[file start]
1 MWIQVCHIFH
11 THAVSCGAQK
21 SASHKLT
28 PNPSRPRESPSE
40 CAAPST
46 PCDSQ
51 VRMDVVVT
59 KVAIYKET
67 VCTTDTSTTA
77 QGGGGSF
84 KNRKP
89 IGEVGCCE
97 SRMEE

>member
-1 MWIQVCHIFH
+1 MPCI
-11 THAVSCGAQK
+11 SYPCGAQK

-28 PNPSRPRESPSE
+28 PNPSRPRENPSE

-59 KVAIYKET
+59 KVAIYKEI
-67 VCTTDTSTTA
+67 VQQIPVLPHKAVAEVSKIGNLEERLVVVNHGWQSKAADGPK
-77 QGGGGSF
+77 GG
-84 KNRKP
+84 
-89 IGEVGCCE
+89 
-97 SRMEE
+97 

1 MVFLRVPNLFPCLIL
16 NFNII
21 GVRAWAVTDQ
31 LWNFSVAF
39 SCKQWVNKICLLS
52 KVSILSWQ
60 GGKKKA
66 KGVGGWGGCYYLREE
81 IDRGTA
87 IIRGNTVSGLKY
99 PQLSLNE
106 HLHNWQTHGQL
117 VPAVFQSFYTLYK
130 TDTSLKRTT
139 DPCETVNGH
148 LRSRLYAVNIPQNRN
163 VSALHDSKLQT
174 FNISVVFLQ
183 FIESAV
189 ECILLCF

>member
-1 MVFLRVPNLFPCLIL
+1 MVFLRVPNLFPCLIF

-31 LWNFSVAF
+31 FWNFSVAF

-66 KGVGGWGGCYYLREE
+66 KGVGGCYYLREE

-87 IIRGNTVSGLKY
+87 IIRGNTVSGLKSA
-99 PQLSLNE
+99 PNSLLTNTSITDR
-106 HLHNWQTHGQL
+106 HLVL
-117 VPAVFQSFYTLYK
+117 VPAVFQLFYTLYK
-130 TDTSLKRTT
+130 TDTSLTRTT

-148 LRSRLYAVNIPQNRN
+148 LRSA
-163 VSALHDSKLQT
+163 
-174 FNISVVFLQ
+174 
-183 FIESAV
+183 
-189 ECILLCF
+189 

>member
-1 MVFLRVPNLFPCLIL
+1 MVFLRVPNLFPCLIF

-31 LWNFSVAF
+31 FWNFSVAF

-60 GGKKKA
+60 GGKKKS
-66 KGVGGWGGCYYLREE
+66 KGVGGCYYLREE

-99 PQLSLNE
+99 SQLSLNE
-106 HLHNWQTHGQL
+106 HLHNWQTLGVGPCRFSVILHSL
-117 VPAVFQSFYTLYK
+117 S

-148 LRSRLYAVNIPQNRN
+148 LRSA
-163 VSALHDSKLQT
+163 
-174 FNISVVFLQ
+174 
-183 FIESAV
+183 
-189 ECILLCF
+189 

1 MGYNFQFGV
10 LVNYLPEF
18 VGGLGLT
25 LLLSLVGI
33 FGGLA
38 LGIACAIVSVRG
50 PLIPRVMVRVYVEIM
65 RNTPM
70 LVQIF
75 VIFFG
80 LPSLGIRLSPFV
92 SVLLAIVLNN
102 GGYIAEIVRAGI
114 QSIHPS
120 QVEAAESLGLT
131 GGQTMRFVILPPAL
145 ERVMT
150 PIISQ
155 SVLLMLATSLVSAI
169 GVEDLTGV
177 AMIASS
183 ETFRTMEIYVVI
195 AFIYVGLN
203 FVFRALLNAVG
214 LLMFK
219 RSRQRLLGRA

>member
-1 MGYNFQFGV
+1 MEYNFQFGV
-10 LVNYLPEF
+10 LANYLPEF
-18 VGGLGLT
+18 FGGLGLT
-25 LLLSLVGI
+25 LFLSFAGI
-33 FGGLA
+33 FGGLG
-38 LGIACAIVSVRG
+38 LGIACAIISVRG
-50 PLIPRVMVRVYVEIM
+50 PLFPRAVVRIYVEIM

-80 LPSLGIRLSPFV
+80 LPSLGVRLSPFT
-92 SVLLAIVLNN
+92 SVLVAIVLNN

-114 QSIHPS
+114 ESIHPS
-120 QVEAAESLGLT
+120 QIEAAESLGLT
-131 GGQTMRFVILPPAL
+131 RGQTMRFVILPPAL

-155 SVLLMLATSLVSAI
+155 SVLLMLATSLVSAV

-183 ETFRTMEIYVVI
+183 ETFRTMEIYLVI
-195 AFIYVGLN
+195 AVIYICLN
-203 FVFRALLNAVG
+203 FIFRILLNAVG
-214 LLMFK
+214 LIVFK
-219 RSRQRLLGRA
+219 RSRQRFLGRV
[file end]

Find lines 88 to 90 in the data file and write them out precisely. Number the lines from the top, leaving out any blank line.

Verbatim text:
+66 KGVGGCYYLREE

-99 PQLSLNE
+99 SQLSLNE